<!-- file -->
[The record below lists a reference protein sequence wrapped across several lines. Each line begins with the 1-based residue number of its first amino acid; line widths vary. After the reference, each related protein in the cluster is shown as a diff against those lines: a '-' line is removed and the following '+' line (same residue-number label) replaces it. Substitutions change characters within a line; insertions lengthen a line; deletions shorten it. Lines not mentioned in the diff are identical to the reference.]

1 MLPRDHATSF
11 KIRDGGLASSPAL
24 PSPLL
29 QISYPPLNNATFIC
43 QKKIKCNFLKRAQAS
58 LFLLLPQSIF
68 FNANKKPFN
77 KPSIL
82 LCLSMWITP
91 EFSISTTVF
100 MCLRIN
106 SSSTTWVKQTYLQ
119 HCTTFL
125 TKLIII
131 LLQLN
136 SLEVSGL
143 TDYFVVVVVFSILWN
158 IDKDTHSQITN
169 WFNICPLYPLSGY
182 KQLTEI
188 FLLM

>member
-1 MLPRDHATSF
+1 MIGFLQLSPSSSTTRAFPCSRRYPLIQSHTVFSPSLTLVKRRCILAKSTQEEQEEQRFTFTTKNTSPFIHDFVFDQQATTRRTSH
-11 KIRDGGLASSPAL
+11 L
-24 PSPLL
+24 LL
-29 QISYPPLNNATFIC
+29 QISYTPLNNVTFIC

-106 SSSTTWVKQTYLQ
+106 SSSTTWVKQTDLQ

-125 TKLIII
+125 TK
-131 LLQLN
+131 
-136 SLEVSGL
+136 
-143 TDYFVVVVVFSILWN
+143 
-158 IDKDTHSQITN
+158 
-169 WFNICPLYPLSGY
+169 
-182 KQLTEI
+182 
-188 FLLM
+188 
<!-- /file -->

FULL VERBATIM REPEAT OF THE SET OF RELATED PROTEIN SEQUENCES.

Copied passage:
[The record below lists a reference protein sequence wrapped across several lines. Each line begins with the 1-based residue number of its first amino acid; line widths vary. After the reference, each related protein in the cluster is shown as a diff against those lines: a '-' line is removed and the following '+' line (same residue-number label) replaces it. Substitutions change characters within a line; insertions lengthen a line; deletions shorten it. Lines not mentioned in the diff are identical to the reference.]

1 MLPRDHATSF
11 KIRDGGLASSPAL
24 PSPLL
29 QISYPPLNNATFIC
43 QKKIKCNFLKRAQAS
58 LFLLLPQSIF
68 FNANKKPFN
77 KPSIL
82 LCLSMWITP
91 EFSISTTVF
100 MCLRIN
106 SSSTTWVKQTYLQ
119 HCTTFL
125 TKLIII
131 LLQLN
136 SLEVSGL
143 TDYFVVVVVFSILWN
158 IDKDTHSQITN
169 WFNICPLYPLSGY
182 KQLTEI
188 FLLM

>member
-1 MLPRDHATSF
+1 MIGFLQLSPSSSTTRAFPCSRRYPLIQSHTVFSPSLTLVKRRCILAKSTQEEQEEQRFTFTTKNTSPFIHDFVFDQQATTRRTSH
-11 KIRDGGLASSPAL
+11 L
-24 PSPLL
+24 LL
-29 QISYPPLNNATFIC
+29 QISYTPLNNVTFIC

-106 SSSTTWVKQTYLQ
+106 SSSTTWVKQTDLQ

-125 TKLIII
+125 TK
-131 LLQLN
+131 
-136 SLEVSGL
+136 
-143 TDYFVVVVVFSILWN
+143 
-158 IDKDTHSQITN
+158 
-169 WFNICPLYPLSGY
+169 
-182 KQLTEI
+182 
-188 FLLM
+188 